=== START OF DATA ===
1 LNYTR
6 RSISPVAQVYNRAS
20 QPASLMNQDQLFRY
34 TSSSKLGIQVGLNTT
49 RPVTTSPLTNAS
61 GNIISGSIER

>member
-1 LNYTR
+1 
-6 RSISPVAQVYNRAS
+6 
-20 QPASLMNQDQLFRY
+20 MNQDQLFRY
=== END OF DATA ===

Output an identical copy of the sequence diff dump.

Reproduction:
1 LNYTR
6 RSISPVAQVYNRAS
20 QPASLMNQDQLFRY
34 TSSSKLGIQVGLNTT
49 RPVTTSPLTNAS
61 GNIISGSIER

>member
-1 LNYTR
+1 
-6 RSISPVAQVYNRAS
+6 
-20 QPASLMNQDQLFRY
+20 MNQDQLFRY